Running Windows on Your Macbook

While OS X is a great operating system, there may be cases where you want to install Windows on your Macbook Pro or Macbook Air laptops. There are two primary ways of doing this: Bootcamp, and running in a virtual machine.

There are a couple of differences between the two methods and each has their own advantages. Running Windows in Bootcamp is just like having a Windows laptop. Windows will run natively and quickly, and Windows has access to all of your computer’s RAM and processor.

Running Windows on Your Macbook

A virtual machine allows you to run Windows at the same time as Mac OS X. It’s like having Windows running as an application on your Mac computer. However, this also requires that your Mac shares processing power and RAM with the running Windows instance, and therefore Windows (and Mac OS X) will run slower than if using Bootcamp.

Note, that no matter what method you use to install Windows, you will need a valid Windows license.

Using Bootcamp

Bootcamp, made by Apple, is a way for users to run Windows natively on your Mac. This allows for your Mac to essentially become a Windows PC. It is free and relatively easy to setup.

Apple has a great setup guide (for the Macbook Air 2010, but the same instructions apply for all machines), so I won’t go over it here. But there are a couple of things you need to know.

First, when you setup Bootcamp, you are required to allocate a certain portion of your hard drive to Windows. This generally cannot be changed later without a lot of work, so pick an amount of space that is adequate for your uses. If you are installing games, which can take around 4-12 GB each, you will need to allocate more space. If you are just installing Microsoft office, you will be fine with less space.

Generally, you should allocate a minimum of 14-16 GB of space just to install Windows. You’ll need more for installing programs.

With Bootcamp, you don’t even have to allocate processing power or RAM since Windows is the only OS running. It’ll automatically use all of your processor and RAM available, as long as you choose the right version of Windows (for 4 GB of RAM or more, use 64 bit Windows).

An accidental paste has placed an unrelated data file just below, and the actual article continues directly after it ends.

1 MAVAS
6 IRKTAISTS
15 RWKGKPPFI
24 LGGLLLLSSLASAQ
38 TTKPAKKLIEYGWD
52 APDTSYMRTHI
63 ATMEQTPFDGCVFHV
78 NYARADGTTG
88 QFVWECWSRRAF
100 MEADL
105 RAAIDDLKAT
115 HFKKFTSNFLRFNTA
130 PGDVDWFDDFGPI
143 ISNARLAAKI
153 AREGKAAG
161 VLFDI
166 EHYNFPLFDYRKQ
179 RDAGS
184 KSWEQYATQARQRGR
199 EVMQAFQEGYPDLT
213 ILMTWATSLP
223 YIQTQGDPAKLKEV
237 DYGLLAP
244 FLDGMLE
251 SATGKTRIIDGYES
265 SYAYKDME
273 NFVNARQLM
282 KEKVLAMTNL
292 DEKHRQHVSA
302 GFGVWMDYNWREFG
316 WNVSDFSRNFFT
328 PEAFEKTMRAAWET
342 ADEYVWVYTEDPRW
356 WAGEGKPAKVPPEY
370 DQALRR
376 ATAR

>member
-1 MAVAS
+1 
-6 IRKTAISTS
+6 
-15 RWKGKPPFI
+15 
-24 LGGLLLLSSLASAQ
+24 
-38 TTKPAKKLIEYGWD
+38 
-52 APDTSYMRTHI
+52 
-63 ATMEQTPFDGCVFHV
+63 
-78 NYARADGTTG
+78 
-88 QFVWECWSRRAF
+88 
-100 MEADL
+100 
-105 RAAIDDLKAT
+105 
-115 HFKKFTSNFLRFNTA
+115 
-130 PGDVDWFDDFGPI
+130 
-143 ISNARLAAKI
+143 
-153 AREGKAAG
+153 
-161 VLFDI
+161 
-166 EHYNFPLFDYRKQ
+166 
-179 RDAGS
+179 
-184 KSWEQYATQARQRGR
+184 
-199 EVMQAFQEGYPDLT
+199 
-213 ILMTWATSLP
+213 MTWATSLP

Using a Virtual Machine

There are several software packages for running a virtual machine with Windows on Mac OS X.

– Parallels Desktop
– VMWare Fusion
– VirtualBox (Free)

Each of the products has their differences and unique features. One important distinction between VirtualBox and the paid products is that VirtualBox does not have a mode in which Windows applications run alongside of Mac OS X apps. Parallels Desktop has Coherence, while VMWare Fusion has Unity. Essentially, they are the exact same thing and work almost identically.

Performance between the two has been flipping back and forth throughout the generations of the product, but at this point in time, it appears that Parallels 8 is slightly faster then VMWare Fusion 5. Of course, it also costs more, but in this case you are paying for the performance. Personally, I use Parallels, but I also got it during a sale. It’s also worth noting that new Macs from MacMall come with Parallels 7 for free (after mail in rebate, also note that it’s Parallels 7, not the newest version).

After installing one of the applications above, proceed to go through the installation wizards present in them. Generally, the app will guide you through the installation of Windows.

How Much Hard Drive Space Should I Allocate?

Unlike Bootcamp, these virtualization apps allow you to allocate a certain maximum hard drive size to Windows. The actual space this “virtual hard drive” takes up will only be what is used. That means, while Windows may see it has 50 GB of space, after a fresh install the virtual hard drive file on your Mac will only be around 15 GB.

How Much of my Processor and RAM Should I Allocate?

As for RAM and processing power allocation– you should generally never allocate all of your processor or all of your RAM to the virtual machine or Mac OS X will slow to a crawl. However, you also need to allocate enough power that Windows doesn’t slow down.

If you have a dual core Mac, try allocating a single CPU core to the virtual machine. Quad core Macbook Pro laptops can allocate more than this (generally two cores).

You should allocate a bare minimum of 1 GB of RAM to Windows. If you have 4 GB of RAM, you probably will be able to allocate 2 GB of RAM to the virtual machine with no problems, but note that you will not be able to open a lot of stuff on the Mac OS X side of things.

If you have 8 GB of RAM, you will definitely be able to allocate at least 4 GB of RAM to the virtual machine with no problems, since Mac OS X can comfortably operate in the remaining 4 GB. If you have more than 8 GB of RAM (or even with 8 GB of RAM), you can even run multiple virtual machines at once if your computer has the power.

All of these guidelines are general suggestions. Experiment to see what works for you. But remember, you cannot change processor and RAM allocations while the VM is running– only when it has been shutdown.

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